CREATe and Frontier Strategy Group (FSG) recently hosted a webinar focused on the global business and compliance outlook for 2017. FSG’s Antonio Martinez provided an overview of the global business environment, touching on emerging markets and disruptive events such as the oil supply shock and populist wave that is shaping the business environment. Martinez also provided a breakdown of how the year will look for various regions in terms of business and investment.
Given the diverse risk environment, how can companies manage top threats? In the webinar, CREATe CEO Pamela Passman suggested that every organization start with an assessment to determine where it is most important to focus. She identified the elements of an effective program for key risk areas – cybersecurity, anti-corruption, intellectual property and trade secret protection. The program categories range from policies and procedures to establishing a cross-functional compliance team, communications, monitoring, third party management and other business processes. She also emphasized the importance of being aware of the changing global standards and adapting policies accordingly.
For organizations that are heavily dependent on third parties, she noted that it is important to understand the systems that partners have in place to manage risks. Given many organizations can have thousands of third party partners, Passman suggested that organizations should focus on third parties that are highest risk. As part of an assessment, it’s important to ensure that compliance programs are in place and third parties understand how they need to organize themselves internally to manage risk.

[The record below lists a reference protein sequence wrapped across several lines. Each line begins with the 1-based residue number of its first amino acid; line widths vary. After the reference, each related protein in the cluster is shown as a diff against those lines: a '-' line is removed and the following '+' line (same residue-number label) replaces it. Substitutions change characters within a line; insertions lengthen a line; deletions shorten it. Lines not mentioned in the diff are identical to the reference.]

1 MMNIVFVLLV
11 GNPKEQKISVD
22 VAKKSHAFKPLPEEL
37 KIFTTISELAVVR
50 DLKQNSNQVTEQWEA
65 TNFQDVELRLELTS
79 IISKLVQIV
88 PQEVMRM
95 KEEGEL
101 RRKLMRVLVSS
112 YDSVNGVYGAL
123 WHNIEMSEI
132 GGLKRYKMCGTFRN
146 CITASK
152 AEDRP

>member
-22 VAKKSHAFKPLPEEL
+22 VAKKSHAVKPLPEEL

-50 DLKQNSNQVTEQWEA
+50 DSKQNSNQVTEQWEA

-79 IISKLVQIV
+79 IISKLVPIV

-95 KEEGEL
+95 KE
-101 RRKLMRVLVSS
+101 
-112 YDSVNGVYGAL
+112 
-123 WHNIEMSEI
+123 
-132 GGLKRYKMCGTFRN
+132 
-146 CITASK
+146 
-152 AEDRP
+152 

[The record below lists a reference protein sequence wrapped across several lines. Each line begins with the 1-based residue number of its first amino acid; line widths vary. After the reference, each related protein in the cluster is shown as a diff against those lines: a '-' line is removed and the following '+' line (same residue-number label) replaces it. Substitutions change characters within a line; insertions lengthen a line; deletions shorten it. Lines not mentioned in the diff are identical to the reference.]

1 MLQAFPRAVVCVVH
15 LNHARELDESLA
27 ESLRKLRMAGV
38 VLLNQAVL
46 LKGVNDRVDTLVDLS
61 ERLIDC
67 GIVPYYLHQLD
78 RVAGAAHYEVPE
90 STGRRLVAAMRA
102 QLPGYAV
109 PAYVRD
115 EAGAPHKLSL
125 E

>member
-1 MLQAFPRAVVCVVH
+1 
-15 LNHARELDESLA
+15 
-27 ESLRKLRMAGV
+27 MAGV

During the webinar, Passman highlighted the risks stemming from insiders, ranging from employees to vendors. She shared the example of Epic Systems, a health records company. In that case, a vendor was using credentials from a previous contracting assignment to access an Epic Systems portal that housed confidential trade secrets. In the role of the new assignment with Tata Consulting Services (TCS), the contractor was not supposed to have access to the portal. However, he did and shared the credentials with his new colleagues. Confidential information and trade secrets were copied and supplied to a competitor. This example highlights the need for continuous monitoring of third parties.
It is not only third party contractors that need monitoring, however. Employees can pose a threat as well by accessing networks from insecure devices, downloading unlicensed software or succumbing to phishing attacks. To better manage this risk, the organization must put controls in place – from securing access points to the network to knowing who is in the eco-system.
Watch the video here.